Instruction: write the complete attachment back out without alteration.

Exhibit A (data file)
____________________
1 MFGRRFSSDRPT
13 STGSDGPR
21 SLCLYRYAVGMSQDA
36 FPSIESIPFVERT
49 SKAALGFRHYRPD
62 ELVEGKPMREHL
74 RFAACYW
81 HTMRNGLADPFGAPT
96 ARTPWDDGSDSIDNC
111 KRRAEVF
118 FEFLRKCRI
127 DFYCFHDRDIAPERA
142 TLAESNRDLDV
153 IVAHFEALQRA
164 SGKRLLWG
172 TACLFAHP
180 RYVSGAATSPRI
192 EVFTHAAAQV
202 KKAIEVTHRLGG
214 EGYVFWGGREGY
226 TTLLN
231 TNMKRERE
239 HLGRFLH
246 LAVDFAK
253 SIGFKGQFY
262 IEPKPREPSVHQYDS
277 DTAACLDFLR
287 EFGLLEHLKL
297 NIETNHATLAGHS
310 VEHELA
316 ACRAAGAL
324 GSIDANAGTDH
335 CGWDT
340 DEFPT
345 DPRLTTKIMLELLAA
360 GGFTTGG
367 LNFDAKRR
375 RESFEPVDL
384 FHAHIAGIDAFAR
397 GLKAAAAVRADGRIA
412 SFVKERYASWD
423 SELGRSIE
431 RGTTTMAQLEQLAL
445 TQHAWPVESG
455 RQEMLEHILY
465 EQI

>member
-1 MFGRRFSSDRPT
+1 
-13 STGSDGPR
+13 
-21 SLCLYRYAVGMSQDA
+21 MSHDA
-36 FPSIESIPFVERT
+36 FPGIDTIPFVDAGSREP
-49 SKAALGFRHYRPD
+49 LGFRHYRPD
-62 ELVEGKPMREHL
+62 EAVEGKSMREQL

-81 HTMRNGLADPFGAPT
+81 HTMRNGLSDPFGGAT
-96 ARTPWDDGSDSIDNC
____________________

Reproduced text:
1 MFGRRFSSDRPT
13 STGSDGPR
21 SLCLYRYAVGMSQDA
36 FPSIESIPFVERT
49 SKAALGFRHYRPD
62 ELVEGKPMREHL
74 RFAACYW
81 HTMRNGLADPFGAPT
96 ARTPWDDGSDSIDNC
111 KRRAEVF
118 FEFLRKCRI
127 DFYCFHDRDIAPERA
142 TLAESNRDLDV
153 IVAHFEALQRA
164 SGKRLLWG
172 TACLFAHP
180 RYVSGAATSPRI
192 EVFTHAAAQV
202 KKAIEVTHRLGG
214 EGYVFWGGREGY
226 TTLLN
231 TNMKRERE
239 HLGRFLH
246 LAVDFAK
253 SIGFKGQFY
262 IEPKPREPSVHQYDS
277 DTAACLDFLR
287 EFGLLEHLKL
297 NIETNHATLAGHS
310 VEHELA
316 ACRAAGAL
324 GSIDANAGTDH
335 CGWDT
340 DEFPT
345 DPRLTTKIMLELLAA
360 GGFTTGG
367 LNFDAKRR
375 RESFEPVDL
384 FHAHIAGIDAFAR
397 GLKAAAAVRADGRIA
412 SFVKERYASWD
423 SELGRSIE
431 RGTTTMAQLEQLAL
445 TQHAWPVESG
455 RQEMLEHILY
465 EQI

>member
-1 MFGRRFSSDRPT
+1 
-13 STGSDGPR
+13 
-21 SLCLYRYAVGMSQDA
+21 MSHDA
-36 FPSIESIPFVERT
+36 FPGIDTIPFVDAGSREP
-49 SKAALGFRHYRPD
+49 LGFRHYRPD
-62 ELVEGKPMREHL
+62 EAVEGKSMREQL

-81 HTMRNGLADPFGAPT
+81 HTMRNGLSDPFGGAT
-96 ARTPWDDGSDSIDNC